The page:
India's industry stalls as economic woes mount

India's industrial output grew just 0.1 percent in April year-on-year, official data showed Tuesday, adding to concerns about the economy and raising the chances of an interest rate cut next week.

The manufacturing sector, which accounts for three-quarters of the industrial production index, expanded a weaker-than-expected 0.1 percent, while production of capital goods, a key indicator of investment, shrank 16.3 percent.

"Frankly speaking I am disappointed and industry has not yet picked up," Finance Minister Pranab Mukherjee told reporters after a meeting with leading industrialists.

"The negative sentiments for investment which is continuing for some time are still there," he added, reiterating a promise of steps to send positive signals to investors such as quicker clearances for projects.

The data adds to an increasingly gloomy picture of the once-booming Indian economy, which analysts say has been hit by a lack of economic reforms, high interest rates, plummeting business confidence and the eurozone debt crisis.

Ratings agency Standard & Poor's warned Monday that India could be the first of the BRIC emerging economies to lose its investment-grade debt classification unless it revived growth and rekindled its reform agenda.

In April, the firm changed India's credit outlook to negative from stable, maintaining its rating at "BBB-" but warning it faced at least a one-in-three chance of a downgrade if its public finances worsened.

Forecasters polled by Dow Jones Newswires had expected the index of industrial production (IIP) to increase 1.0 percent in April, a modest turnaround after a shock contraction of 3.5 percent in March.

The new statistics come on the heels of figures published on May 31 showing the Indian economy expanded 5.3 percent in the January-March period, the slowest quarterly growth figure in nine years.

After a decade of scorching near-double-digit economic growth, there is growing alarm that India is sliding back towards its much-derided growth rate of 5.0-6.0 percent in previous decades.

The government says India needs higher growth to lift its overwhelmingly poor 1.2-billion population out of poverty and provide the estimated 8-10 million new jobs needed every year to absorb the expected growth in the labour force.

"The April IIP figures of 0.1 percent reconfirms our view that Indian industry is in the midst of crisis and business sentiments are indeed very low," said Rajiv Kumar, the secretary general of business lobby group FICCI.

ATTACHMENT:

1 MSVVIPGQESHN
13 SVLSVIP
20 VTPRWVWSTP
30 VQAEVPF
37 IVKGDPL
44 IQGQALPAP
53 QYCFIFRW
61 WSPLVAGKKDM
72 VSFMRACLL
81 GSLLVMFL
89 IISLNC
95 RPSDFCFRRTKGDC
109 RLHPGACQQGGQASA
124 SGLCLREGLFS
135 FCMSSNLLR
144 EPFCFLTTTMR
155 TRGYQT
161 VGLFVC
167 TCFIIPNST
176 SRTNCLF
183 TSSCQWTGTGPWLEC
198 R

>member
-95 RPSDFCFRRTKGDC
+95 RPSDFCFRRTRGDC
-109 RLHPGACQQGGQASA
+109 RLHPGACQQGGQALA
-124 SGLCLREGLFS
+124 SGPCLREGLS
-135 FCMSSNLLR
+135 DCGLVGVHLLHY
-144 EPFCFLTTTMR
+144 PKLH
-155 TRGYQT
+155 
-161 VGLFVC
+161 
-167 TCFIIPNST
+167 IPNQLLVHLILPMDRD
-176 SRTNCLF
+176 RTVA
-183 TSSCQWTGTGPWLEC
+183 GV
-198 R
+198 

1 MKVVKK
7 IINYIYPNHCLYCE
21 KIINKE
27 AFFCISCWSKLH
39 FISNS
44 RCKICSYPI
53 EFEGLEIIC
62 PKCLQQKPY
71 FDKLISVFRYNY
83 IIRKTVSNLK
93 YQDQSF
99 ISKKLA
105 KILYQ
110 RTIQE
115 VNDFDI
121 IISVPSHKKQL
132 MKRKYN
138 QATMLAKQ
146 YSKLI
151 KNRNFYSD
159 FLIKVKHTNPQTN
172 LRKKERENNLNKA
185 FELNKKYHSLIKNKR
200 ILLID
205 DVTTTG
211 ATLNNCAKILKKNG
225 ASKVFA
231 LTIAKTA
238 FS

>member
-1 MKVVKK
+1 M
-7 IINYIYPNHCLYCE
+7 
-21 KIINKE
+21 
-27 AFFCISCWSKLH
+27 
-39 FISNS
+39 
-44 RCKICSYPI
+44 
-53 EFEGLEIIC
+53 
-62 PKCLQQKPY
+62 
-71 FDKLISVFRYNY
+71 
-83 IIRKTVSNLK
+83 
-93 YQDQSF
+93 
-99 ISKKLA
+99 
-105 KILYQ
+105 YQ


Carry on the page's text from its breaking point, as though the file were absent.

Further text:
The organisation urged the government "to take bolder decisions" while rival lobby group ASSOCHAM met Prime Minister Manmohan Singh and handed him a letter pressing for reform and a cut in interest rates.

India's central bank holds a policy meeting next Monday where it is expected to cut interest rates again, having raised them 13 times between March 2010 and October 2011.

"The weak industrial production number we have and the generally subdued growth and lower oil prices will add more pressure on the central bank to cut rates next week," HSBC Asia analyst Leif Eskesen told local television.

India's Sensex stock index rose 1.17 percent to 16,862.80 points on Tuesday on growing hopes for the rate cut.

Eskesen cautioned, however, that "I don't think easing policy rates is the right instrument to improve the growth rate in India".

Lower interest rates are likely to result in higher inflation, already at 7.0 percent on an annual basis, many analysts believe.

India suffers from poor infrastructure and other structural constraints, but the government's ability to stimulate the economy is limited because of a gaping fiscal deficit and mounting pressure to rein in spending and subsidies.

Prime Minister Singh's left-leaning administration has also been unable or unwilling to push through economic reforms such as opening up the retail sector to foreign investment because of disagreements in his coalition.

Officials and Singh's Congress party took aim on Tuesday at Standard & Poor's warning about India's credit rating.

"This is its personal views," Congress spokesman Manish Tiwari told reporters. "As far as the fundamentals of India's economy are concerned, its foundations are stable."

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